Reptiles

Amphibians

Lizards

Family: Anguidae (Glass Lizards and Alligator Lizards)

Genus: Ophisaurus (Glass Lizards)

Legless. Bronze-colored with dark, lateral stripes and lateral groove. Middorsal stripe. External ear openings. Eyelids. Tail "as easy to break as glass". Special Status

Family: Crotaphytidae (Collared and Leopard Lizards)

Genus: Crotaphytus (Collared Lizards)

Large, fast, and leery. Males more greenish with yellow chin. Females more tan. Body with white specks and faint orange-red crossbars. Two dark bars form "collar". Juveniles similar to adult females, but with more prominent, though broken, red crossbands. Special Status

Family: Dactyloidae (Anoles)

Genus: Anolis (Anoles)

Can change color from green to brown or vice versa. Light, middorsal stripe often present. Large dewlap for mating or territory displays.  

Family: Phrynosomatidae (Spiny Lizards)

Genus: Phrynosoma (Horned Lizards) and Sceloporus (Spiny Lizards)

Rare and potentially extirpated from AR. (Some records suspected to be released pets.) Brown-mottled with light middorsal stripe. Built very flat with many spikes, especially on back of head. Tail very short. Cries blood as part of defense. Special Status
Grayish-brown with faint, jagged crossbars. Scales give rough texture. Males with turquoise jowls and sides of belly during breeding season.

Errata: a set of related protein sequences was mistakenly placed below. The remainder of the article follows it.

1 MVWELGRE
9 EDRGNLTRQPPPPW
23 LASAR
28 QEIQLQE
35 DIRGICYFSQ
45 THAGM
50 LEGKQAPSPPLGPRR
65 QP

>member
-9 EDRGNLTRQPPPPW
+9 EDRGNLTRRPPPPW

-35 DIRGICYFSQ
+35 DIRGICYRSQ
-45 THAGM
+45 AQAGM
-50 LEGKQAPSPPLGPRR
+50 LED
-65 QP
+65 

Family: Scincidae (Skinks)

Genera: Plestiodon (Toothy Skinks) and Scincella (Ground Skinks)

Bronze with broad, brown, lateral stripe thinly bordered with white. Scales smooth and shiny. 1 postmental scale. Juveniles black with bright blue tail.  
Dark brown with 5 lighter stripes. Males with enlarged, reddish jaws during mating season. Scales smooth and shiny. 2 postmental scales. 7 upper labial scales. Juveniles with more prominent contrast and bright blue tail.  
Brown with 5 lighter stripes. Males uniform bronze and with enlarged, reddish cheeks during mating season. Scales smooth and shiny. 2 postmental scales. 9 upper labial scales. Juveniles with more prominent contrast and bright blue tail.  
Rare with no vouchered specimen for AR. Body scales cream, yellowish, or tan and individually bordered with black. Scales smooth and shiny. Lateral body scales form diagonal rows. Juveniles mostly black with bluish tail. Special Status
Rare. Brownish, thinly-built many-lined skink. Dark lateral stripe bordered above and below with light stripes. Scales smooth and shiny. Postnasal scale absent. Juveniles with bright blue tail. Special Status
Small and thin. Plain bronze with darker, more mottled sides. Belly plain and yellowish. Legs small.  

Family: Teiidae (Whiptails and Racerunners)

Genus: Aspidoscelis (Whiptails)

Background color varies by individual (tan, yellowish, greenish, bluish, etc.), but always with 7 light stripes. Belly plain with large, rectangular scales. Juveniles with bluish tail.  

~ Potential Occurrence ~

Rare with no vouchered specimen in AR. Background color is brown or greenish. 7 light stripes run the length of the body. Light-colored spots occur on the sides between the lines. Belly plain with large, rectangular scales. Juveniles with bluish tail.  

~ Introduced Exotics ~

Rare with no known breeding populations in AR. (A single, non-adult female voucher came from Pike County in 2002.) Formerly of the genus Anolis. Brown or gray, usually with some patterning. Large dewlap for mating or territory displays.  
Light (almost transparent) gray, brown, yellow, or pink mottled with banded tail. Skin covered in wart-like bumps. Sticky toe pads. Large eyes with vertical pupils and no eyelids.  
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Page last modified on December 27, 2013, at 06:44 PM